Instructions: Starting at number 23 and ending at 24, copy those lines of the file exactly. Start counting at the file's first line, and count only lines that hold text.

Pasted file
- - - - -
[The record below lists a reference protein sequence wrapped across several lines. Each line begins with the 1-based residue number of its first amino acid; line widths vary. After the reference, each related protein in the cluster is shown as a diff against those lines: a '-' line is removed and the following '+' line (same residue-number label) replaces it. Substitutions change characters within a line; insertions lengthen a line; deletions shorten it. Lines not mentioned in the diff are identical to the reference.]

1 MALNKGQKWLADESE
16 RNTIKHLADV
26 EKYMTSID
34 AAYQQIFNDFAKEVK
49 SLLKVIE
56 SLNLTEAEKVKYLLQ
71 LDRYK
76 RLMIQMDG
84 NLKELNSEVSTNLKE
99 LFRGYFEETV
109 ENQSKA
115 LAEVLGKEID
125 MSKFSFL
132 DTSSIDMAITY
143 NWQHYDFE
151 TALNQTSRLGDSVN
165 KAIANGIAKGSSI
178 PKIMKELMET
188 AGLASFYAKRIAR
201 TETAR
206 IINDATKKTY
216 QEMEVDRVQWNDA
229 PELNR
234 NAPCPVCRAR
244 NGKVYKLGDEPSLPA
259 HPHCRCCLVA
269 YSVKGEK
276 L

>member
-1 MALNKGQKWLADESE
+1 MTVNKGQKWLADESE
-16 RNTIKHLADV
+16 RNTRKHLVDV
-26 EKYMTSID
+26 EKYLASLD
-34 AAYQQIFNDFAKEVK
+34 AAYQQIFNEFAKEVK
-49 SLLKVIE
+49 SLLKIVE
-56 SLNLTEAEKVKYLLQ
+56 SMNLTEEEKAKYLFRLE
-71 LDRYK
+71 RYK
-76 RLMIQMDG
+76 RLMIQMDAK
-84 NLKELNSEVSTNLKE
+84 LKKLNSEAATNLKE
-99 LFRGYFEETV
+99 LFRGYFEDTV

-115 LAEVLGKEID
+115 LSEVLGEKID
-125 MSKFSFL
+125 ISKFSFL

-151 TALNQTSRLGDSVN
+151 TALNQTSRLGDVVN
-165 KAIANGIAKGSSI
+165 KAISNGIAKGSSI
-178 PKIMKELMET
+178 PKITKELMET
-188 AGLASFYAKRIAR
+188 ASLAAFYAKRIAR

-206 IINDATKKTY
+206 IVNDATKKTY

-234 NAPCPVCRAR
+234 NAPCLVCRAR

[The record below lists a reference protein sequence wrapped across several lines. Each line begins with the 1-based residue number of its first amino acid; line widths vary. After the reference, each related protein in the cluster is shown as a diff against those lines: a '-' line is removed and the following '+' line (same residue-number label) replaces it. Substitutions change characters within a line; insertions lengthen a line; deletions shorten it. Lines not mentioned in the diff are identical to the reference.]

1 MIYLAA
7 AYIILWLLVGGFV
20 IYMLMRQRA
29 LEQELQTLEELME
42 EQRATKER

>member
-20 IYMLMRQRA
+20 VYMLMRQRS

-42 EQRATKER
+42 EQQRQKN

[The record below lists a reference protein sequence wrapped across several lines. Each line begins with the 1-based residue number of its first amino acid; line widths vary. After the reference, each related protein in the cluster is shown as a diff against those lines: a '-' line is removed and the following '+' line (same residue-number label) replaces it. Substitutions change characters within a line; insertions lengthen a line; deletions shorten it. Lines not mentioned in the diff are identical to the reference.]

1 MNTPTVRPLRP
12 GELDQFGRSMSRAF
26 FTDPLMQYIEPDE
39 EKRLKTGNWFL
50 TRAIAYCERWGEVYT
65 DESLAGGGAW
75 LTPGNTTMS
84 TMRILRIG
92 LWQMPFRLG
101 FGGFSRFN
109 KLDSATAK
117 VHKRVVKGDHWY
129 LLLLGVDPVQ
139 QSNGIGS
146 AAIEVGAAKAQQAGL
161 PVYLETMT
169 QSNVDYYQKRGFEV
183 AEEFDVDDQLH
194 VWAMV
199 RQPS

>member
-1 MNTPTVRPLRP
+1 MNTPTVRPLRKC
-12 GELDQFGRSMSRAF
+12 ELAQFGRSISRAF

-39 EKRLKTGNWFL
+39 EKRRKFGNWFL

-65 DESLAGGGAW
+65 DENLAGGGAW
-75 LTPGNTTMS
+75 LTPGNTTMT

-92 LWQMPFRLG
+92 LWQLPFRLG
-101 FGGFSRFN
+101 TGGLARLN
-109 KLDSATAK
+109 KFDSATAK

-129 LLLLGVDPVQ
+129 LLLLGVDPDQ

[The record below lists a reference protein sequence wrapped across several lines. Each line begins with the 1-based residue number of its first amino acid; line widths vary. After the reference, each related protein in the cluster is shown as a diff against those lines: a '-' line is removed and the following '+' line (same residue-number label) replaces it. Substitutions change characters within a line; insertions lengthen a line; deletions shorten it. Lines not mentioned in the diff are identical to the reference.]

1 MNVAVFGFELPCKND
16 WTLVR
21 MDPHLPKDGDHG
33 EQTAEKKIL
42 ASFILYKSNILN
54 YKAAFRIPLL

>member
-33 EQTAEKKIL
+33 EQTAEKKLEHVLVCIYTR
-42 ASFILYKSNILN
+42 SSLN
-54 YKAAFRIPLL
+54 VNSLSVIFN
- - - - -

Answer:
216 QEMEVDRVQWNDA
229 PELNR